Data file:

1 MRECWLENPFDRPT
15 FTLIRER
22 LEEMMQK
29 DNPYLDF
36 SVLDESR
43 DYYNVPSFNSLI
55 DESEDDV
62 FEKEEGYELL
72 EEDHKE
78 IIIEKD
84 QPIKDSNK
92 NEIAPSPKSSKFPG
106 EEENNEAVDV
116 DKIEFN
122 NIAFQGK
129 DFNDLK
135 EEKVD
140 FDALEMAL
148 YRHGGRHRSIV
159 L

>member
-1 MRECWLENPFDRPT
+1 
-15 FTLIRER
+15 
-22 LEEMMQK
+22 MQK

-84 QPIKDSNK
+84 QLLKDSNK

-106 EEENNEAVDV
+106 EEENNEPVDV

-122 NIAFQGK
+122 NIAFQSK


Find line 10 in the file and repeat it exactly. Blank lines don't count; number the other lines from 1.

78 IIIEKD